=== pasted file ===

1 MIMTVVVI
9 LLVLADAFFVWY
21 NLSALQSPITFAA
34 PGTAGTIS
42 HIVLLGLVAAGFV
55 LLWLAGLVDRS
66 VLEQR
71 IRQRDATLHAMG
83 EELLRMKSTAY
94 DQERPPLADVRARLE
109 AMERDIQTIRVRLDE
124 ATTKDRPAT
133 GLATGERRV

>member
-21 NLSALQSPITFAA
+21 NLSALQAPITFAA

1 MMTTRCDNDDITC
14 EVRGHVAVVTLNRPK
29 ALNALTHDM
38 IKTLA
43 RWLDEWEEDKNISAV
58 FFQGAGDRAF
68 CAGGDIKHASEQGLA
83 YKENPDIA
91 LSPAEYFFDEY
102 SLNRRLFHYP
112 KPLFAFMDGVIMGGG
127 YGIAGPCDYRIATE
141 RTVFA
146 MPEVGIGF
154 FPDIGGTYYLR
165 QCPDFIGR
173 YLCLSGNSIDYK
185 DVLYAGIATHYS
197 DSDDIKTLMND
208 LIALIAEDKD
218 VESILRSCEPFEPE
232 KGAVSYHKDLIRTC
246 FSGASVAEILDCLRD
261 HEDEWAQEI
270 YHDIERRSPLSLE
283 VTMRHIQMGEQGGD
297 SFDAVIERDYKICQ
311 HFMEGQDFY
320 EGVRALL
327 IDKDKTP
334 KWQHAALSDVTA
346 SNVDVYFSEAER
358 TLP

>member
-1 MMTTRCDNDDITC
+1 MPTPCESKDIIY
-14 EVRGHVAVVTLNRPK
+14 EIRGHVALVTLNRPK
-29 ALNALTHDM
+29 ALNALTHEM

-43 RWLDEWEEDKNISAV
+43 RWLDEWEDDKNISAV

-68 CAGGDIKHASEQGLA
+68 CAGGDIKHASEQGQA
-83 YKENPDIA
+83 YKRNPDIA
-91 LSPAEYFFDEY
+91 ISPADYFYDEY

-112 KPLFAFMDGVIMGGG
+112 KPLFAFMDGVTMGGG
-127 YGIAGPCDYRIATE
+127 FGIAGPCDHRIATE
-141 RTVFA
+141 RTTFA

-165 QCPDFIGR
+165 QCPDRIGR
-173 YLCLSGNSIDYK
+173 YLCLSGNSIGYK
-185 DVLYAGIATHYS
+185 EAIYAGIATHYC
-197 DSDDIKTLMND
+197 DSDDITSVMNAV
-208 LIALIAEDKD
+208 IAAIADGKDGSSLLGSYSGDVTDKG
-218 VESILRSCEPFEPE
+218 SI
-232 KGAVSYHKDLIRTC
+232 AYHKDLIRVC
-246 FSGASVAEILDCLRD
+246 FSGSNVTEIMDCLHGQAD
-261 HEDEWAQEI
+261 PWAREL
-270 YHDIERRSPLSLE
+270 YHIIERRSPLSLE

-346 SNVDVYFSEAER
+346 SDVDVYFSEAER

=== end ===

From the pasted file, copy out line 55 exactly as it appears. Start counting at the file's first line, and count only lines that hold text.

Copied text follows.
-29 ALNALTHDM